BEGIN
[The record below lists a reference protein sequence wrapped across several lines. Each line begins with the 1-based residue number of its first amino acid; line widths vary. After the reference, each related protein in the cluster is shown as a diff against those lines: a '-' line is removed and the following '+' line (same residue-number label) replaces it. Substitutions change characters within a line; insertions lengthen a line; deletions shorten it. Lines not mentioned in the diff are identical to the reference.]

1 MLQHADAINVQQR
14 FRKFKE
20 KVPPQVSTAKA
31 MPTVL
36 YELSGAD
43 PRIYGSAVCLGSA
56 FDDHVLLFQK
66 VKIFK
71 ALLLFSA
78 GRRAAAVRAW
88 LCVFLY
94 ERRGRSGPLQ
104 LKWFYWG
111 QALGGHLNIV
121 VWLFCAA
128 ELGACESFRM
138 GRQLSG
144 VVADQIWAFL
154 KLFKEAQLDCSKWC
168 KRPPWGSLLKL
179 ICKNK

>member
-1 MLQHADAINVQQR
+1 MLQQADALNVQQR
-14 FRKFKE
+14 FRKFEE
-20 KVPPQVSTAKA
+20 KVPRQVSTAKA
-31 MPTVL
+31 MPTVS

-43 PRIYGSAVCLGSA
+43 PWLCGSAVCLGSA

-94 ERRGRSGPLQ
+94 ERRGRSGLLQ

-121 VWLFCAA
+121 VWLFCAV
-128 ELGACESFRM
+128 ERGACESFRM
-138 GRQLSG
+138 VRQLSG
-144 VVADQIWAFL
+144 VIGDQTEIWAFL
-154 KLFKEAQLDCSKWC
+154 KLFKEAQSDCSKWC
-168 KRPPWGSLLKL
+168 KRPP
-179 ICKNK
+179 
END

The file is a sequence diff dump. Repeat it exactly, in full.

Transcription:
[The record below lists a reference protein sequence wrapped across several lines. Each line begins with the 1-based residue number of its first amino acid; line widths vary. After the reference, each related protein in the cluster is shown as a diff against those lines: a '-' line is removed and the following '+' line (same residue-number label) replaces it. Substitutions change characters within a line; insertions lengthen a line; deletions shorten it. Lines not mentioned in the diff are identical to the reference.]

1 MLQHADAINVQQR
14 FRKFKE
20 KVPPQVSTAKA
31 MPTVL
36 YELSGAD
43 PRIYGSAVCLGSA
56 FDDHVLLFQK
66 VKIFK
71 ALLLFSA
78 GRRAAAVRAW
88 LCVFLY
94 ERRGRSGPLQ
104 LKWFYWG
111 QALGGHLNIV
121 VWLFCAA
128 ELGACESFRM
138 GRQLSG
144 VVADQIWAFL
154 KLFKEAQLDCSKWC
168 KRPPWGSLLKL
179 ICKNK

>member
-1 MLQHADAINVQQR
+1 MLQQADALNVQQR
-14 FRKFKE
+14 FRKFEE
-20 KVPPQVSTAKA
+20 KVPRQVSTAKA
-31 MPTVL
+31 MPTVS

-43 PRIYGSAVCLGSA
+43 PWLCGSAVCLGSA

-94 ERRGRSGPLQ
+94 ERRGRSGLLQ

-121 VWLFCAA
+121 VWLFCAV
-128 ELGACESFRM
+128 ERGACESFRM
-138 GRQLSG
+138 VRQLSG
-144 VVADQIWAFL
+144 VIGDQTEIWAFL
-154 KLFKEAQLDCSKWC
+154 KLFKEAQSDCSKWC
-168 KRPPWGSLLKL
+168 KRPP
-179 ICKNK
+179 